- observe the physical phenomenon of light bending when traveling through different mediums.
- model the phenomenon of refraction
- become familiar with animals that have strategies and/or adaptations related to the phenomenon of refraction.
Look at the Academy in a new light. During this scavenger hunt your students explore three different areas of the Academy with a new perspective by observing and asking questions about the light phenomenon called refraction! Your students will also become familiar with animals that have strategies and/or adaptations related to this phenomenon.
Before visiting the museum:
- Read the Background for Educators.
- Print a Scavenger Hunt worksheet for each student.
- Print a Chaperone Guide for each chaperone.
- Hand out scavenger hunts and go through each step with students.
- Remind students to look carefully and sketch what they see!
- Advise students to check in with an adult before moving on to the location in the scavenger hunt.
- Assign partners for students to work with.
- Hand out Chaperone Guides to chaperones willing to help facilitate the scavenger hunt.
- Start in African Hall and visit with the African penguins!
- Teacher Tip: Penguin feeding is at 10:30-11am & 3-3:30pm, it can be very crowded from 10 minutes before to 10 minutes after the program.
- Make sure each student has at least one partner to work with.
- Have the students sketch what they see including objects above and below the water. Have them try to sketch a floating penguin! (Hint: Look at an object far away from you. Look at an angle.)
- Gather outside of the Color Visualizer (look out for the giant, light up flower petals) in the Color of Life exhibit, at the panel titled “Just Traveling Through”
- Teacher Tip: You may want a teacher or chaperone stationed at the Color Visualizer to have this discussion as students come through with their chaperone or move to the Color Visualizer as a group once all students have finished sketching the penguins.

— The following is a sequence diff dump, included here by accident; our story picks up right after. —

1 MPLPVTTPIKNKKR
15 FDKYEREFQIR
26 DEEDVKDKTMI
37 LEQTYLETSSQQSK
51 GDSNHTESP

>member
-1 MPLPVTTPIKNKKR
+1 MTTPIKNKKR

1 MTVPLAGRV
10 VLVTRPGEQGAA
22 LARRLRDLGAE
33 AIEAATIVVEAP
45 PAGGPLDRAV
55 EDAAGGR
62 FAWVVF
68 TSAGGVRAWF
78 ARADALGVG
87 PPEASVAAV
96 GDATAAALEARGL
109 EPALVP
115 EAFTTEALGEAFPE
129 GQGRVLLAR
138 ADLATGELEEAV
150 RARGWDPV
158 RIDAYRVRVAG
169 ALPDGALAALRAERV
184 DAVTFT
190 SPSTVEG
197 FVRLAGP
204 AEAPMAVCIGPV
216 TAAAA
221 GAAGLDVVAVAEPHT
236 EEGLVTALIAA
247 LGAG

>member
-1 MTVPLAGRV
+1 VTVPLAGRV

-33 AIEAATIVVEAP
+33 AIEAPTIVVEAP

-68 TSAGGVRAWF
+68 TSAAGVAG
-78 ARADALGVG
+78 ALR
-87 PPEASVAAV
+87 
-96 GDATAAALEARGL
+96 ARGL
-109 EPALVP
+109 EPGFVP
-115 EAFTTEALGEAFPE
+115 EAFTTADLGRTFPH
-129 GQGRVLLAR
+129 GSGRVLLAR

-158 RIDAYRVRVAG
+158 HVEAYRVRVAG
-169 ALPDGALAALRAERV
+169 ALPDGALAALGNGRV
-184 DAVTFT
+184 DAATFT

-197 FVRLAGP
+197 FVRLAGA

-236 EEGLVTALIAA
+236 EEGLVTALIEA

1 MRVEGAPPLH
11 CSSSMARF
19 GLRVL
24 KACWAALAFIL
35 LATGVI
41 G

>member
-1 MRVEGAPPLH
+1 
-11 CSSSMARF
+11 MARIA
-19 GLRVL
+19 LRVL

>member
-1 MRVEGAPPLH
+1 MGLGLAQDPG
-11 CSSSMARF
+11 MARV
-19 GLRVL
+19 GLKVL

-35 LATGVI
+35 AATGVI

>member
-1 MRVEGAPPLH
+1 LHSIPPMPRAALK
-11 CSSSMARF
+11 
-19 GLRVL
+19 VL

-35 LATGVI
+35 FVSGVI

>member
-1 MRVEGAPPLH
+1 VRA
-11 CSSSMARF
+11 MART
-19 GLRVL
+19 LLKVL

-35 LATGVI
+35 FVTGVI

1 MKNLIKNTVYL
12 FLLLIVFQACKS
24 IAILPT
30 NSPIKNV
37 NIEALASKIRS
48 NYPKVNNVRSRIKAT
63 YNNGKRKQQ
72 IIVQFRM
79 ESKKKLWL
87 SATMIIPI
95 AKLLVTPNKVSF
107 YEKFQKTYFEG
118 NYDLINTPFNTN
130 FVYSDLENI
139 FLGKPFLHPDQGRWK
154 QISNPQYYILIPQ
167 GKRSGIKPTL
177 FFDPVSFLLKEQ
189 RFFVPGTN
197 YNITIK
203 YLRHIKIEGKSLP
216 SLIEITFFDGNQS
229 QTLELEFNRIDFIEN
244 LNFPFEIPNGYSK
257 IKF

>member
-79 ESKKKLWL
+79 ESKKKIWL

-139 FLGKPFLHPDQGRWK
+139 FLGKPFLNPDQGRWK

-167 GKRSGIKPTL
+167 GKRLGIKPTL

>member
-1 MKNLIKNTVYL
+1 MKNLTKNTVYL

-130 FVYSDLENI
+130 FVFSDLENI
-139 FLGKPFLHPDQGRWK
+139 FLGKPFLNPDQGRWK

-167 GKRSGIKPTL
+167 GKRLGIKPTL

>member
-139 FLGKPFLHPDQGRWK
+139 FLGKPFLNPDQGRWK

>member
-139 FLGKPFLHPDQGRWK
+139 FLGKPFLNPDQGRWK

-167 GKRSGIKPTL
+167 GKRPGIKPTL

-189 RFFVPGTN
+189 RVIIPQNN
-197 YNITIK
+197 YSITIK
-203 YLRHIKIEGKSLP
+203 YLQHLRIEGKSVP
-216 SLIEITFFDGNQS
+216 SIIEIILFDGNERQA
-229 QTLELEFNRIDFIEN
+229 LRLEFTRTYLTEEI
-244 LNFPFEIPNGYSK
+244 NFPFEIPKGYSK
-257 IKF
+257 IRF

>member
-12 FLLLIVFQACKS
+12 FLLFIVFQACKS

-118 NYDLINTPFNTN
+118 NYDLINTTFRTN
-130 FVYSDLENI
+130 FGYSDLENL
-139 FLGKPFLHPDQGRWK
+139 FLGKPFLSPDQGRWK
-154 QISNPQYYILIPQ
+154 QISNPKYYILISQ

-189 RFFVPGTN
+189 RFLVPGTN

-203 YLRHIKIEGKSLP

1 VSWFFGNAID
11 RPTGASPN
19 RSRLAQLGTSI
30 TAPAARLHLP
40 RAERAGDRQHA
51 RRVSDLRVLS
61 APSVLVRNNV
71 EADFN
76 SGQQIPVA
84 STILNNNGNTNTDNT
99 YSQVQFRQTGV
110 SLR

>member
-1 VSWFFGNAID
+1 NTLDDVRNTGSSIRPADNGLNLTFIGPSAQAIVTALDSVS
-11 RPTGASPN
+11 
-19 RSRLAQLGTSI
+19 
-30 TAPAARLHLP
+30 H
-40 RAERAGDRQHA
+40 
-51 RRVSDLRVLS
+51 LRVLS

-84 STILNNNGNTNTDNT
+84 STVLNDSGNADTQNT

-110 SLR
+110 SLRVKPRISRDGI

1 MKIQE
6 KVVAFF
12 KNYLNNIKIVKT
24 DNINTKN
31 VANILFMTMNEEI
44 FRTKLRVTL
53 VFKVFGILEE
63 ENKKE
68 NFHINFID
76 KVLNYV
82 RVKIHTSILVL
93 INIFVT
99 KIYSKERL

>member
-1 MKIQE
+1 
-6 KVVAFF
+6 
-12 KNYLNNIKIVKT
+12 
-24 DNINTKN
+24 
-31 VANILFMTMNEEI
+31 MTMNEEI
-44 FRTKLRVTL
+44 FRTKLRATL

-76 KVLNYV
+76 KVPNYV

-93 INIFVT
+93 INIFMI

- Draw students’ attention to the photo of the hand and starfish in the touch tank.
- Ask students guiding questions to discuss what they observed:
- How is this similar to what you saw when you were observing the penguins?
- What do you notice?
- Does the part of the penguin above the water looks different than the part below the water?
- Do the two parts of the penguin look like they’re not connected, or that they are in different places?
- Does the penguin looks cut in half – like the fingers in the photo?
- Read or have students read the large text on the poster. Define this bending of light as refraction.
- Ask students:
- Why are we able to see the penguins, or the hand, or the starfish at all?
- Light from the lamps in the Hall and in the penguins’ habitat reflects, or bounces, off of the penguins and into our eyes.
- Teacher Tip: If students are having trouble thinking of how we see with light, look to the left at the panel titled “The Path of Light”.
- Why are we able to see the penguins, or the hand, or the starfish at all?
- Make your way down to Discovery Tide Pool in the aquarium.
- Teacher Tip: Discovery Tide Pool is open from 10am-4pm
- In pairs, students pick an object far back in the tank to observe (Starfish or Abalone Shell). Instruct them to look at the object or animal and select a spot on the object they will want to touch.
- The challenge is to try and touch the spot. When touching the object they are going to use two fingers and point them straight down. Remind students: Keep fingers straight and try touching the spot when looking from above and below the water line.
- Ask students to discuss with a partner:
- Which view made it easier to touch the spot?
- Why do you think that view was easier to touch the spot?
- Where would you need to be to observe NO difference between where your finger hit and your spot?
- Remain in the aquarium. In groups of 2-3 have the students choose an animal on exhibit that has an adaptation and/or strategy related to refraction.
- Archer Fish (Water Planet)
- Burmese Vine Snake (Water Planet)
- Splashing Tetra (Animal Attraction)
- Four-eyed Fish (Amazon Flooded Forest)